United States Department of Veterans Affairs
 Health Care
VA’s Suicide Hotline: 10,000 Rescues and Counting
Woman at a computer talking on the phone
Someone to Listen — VHA Health Science Specialist and Suicide Lifeline Responder Melissa Rath talks with a caller. (VA staff photo)

The Department of Veterans Affairs National Suicide Prevention Lifeline is on track to record its 10,000th rescue — an achievement likely to occur some time around the Fourth of July. That’s 10,000 Veterans who would not be here today had they not called the VA Lifeline and talked to a trained responder — a responder who deemed it necessary to take immediate action to save the caller’s life.

“These are people who call us, but they’ve already taken pills, or they have a gun in their hands, or they’re standing on a bridge,” explained Jan Kemp, VA’s National Suicide Prevention Coordinator. “These are the calls where we can’t wait. We call emergency services right away.”

VA’s Lifeline crisis center, which opened in July 2007, is staffed 24/7 by 20 responders, social workers, health technician assistants and counselors who handle 15 phone lines and three chat lines. The center, located in Canandaigua, N.Y., has received about 260,000 calls during its three years in existence.

“A lot of our callers just want information regarding mental health and other services available to them at their local VA hospital,” Kemp explained. “But some of the calls are more urgent. The person is clearly distressed. We try to provide them with immediate assistance...we’ll send someone out to their house to do a wellness check-up.”

In some instances, however, it becomes clear that the caller needs more than a sympathetic ear, more than an appointment with a VA counselor or psychologist, more than a wellness check-up at his or her home. “For some of them, this one call is their last resort,” Kemp said.

That ‘last resort’ moment arrived recently for a young Veteran in the Oakland, Calif., area.

“One evening last week a 26-year-old Iraq Veteran called our Hotline from the Oakland train station,” said Melissa Rath, a Lifeline responder. “He was distraught; our hotline staff worked with him, but we weren’t able to decrease his panic. He told us he wanted to jump in front of a train. We could hear the trains over the phone. The Veteran hung up on us, stating he had no option but to die. We called the Oakland police, who in turn stopped the trains until they found him and took him to the local hospital.”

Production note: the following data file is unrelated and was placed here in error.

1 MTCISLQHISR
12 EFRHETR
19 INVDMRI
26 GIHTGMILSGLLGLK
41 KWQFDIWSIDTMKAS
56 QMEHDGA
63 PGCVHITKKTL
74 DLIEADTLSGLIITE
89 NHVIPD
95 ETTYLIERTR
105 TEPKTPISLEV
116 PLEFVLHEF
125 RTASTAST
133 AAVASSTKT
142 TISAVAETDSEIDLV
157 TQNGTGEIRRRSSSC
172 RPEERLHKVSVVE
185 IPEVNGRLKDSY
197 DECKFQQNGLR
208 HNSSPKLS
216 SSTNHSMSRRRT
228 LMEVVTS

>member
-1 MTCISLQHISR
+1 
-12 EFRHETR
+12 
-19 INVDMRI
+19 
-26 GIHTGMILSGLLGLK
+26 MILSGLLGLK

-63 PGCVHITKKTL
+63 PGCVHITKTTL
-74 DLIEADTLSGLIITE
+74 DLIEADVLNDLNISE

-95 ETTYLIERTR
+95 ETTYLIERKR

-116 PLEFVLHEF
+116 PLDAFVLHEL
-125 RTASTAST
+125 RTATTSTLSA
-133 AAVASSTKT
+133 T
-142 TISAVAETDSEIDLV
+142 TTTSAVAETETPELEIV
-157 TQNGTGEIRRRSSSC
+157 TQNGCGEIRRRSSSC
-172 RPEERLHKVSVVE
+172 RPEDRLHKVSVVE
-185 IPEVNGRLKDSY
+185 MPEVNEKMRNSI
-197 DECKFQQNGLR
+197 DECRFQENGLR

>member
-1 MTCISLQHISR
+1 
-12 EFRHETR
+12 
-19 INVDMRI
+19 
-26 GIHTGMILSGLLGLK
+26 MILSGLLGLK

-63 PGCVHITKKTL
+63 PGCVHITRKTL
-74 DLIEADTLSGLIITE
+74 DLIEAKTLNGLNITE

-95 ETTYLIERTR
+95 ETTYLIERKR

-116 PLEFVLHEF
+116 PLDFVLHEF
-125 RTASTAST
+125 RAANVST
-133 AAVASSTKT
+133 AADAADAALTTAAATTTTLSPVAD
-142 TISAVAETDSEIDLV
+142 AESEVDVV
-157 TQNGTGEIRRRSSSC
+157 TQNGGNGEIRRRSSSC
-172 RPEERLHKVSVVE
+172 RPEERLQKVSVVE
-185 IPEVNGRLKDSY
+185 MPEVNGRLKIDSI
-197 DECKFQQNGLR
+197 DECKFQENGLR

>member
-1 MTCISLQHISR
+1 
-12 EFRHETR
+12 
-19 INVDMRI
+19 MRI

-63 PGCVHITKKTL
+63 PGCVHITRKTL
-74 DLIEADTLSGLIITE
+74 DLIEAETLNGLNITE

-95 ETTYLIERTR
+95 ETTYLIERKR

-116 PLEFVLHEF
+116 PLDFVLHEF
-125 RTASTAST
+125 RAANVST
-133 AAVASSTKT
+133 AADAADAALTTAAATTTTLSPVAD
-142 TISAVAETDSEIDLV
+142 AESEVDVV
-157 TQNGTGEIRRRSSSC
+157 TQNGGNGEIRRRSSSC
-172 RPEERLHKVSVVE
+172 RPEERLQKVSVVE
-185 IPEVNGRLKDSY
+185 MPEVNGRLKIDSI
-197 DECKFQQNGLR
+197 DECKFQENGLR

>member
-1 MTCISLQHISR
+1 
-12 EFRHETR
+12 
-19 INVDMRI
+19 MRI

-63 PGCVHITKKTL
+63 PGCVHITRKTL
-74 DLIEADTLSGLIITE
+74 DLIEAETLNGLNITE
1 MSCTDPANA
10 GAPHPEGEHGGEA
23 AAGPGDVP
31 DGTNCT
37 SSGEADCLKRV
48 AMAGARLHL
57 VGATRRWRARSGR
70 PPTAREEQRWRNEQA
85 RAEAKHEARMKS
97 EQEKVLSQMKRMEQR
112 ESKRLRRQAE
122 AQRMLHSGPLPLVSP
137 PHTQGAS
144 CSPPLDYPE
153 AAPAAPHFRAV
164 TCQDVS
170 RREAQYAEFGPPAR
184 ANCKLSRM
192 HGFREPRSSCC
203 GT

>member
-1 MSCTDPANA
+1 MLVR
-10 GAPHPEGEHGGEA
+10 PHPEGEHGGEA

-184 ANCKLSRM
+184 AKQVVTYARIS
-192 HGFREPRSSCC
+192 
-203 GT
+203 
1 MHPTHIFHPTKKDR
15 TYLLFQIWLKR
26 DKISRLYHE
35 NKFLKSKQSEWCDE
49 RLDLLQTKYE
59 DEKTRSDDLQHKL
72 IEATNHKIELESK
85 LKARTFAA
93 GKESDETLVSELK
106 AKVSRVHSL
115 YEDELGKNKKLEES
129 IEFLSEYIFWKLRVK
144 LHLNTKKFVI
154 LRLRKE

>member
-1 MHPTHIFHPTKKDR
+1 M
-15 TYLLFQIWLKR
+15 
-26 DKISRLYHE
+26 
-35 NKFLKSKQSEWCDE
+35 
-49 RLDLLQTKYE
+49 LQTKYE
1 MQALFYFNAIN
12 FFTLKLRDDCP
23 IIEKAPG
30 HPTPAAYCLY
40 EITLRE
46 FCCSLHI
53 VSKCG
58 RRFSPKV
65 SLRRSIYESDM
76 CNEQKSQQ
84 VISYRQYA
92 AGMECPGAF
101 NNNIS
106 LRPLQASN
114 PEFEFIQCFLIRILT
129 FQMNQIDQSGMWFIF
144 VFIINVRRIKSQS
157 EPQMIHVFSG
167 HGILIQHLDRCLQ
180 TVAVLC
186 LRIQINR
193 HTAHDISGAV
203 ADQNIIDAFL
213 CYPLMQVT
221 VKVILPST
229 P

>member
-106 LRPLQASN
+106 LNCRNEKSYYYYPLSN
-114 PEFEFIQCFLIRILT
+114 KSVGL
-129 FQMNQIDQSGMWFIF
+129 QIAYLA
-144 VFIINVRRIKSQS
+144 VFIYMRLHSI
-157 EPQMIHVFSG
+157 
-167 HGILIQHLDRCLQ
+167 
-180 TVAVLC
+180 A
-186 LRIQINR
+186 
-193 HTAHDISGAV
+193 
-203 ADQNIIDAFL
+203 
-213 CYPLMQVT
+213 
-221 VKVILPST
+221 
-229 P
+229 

Just because they’re rescued doesn’t mean they won’t need our help again. We don’t want anybody falling through the cracks.
—Christopher Maginn, VA Lifeline responder

In another instance, a Lifeline responder found herself talking to a distraught Veteran who was behind the wheel of a truck, barreling down an interstate highway. He was on his way to deliver a load of cable from St. Louis, Mo., to De Coyne, Ill.

“He told me he was a truck driver who was on the road all the time, with no real address,” explained Lifeline Responder Julianne Mullane. “He said he was going to kill himself with a 20-gauge shotgun when he got back to his home base. I asked him why he wanted to die, and he said his father had died and he wanted to be with him. Leslie Brew, my partner, called the state police, and they agreed to intercept him. I let him know that the state police were going to pull him over for his own safety...I didn’t want that to be a surprise.”

The Veteran was safely pulled over by police and taken to a nearby hospital.

Lifeline responder Terry Rose remembers an active duty sailor who called the crisis center one evening from his base in Virginia.

“He was standing on the roof of a building and preparing to jump,” Rose said. “I was able to convince him to go back inside. I stayed on the phone with him while my partner, Roger Cheney, called the local police, who took the sailor to a local hospital for treatment.”

But Lifeline rescues don’t end when a distraught caller is taken to the hospital.

“We always follow up with the Veteran the following day,” said Christopher Maginn, a Lifeline responder and Army Reservist who recently returned from Afghanistan. “Just because they’re rescued doesn’t mean they won’t need our help again. So follow-through is important. We don’t want anybody falling through the cracks.”

The phone number for VA’s Suicide Prevention Lifeline is 800-273-TALK (8255). The chat line address is www.suicidepreventionlifeline.org.

By Tom Cramer, VA Staff Writer